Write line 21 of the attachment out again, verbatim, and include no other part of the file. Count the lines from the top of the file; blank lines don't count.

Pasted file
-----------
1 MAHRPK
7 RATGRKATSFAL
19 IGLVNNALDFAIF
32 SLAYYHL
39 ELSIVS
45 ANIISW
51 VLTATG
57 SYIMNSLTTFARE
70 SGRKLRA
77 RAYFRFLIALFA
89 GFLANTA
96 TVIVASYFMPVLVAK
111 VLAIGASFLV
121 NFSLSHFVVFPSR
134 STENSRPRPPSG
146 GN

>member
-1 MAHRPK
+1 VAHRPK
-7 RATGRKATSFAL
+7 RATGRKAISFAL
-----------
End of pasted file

+7 RATGRKAISFAL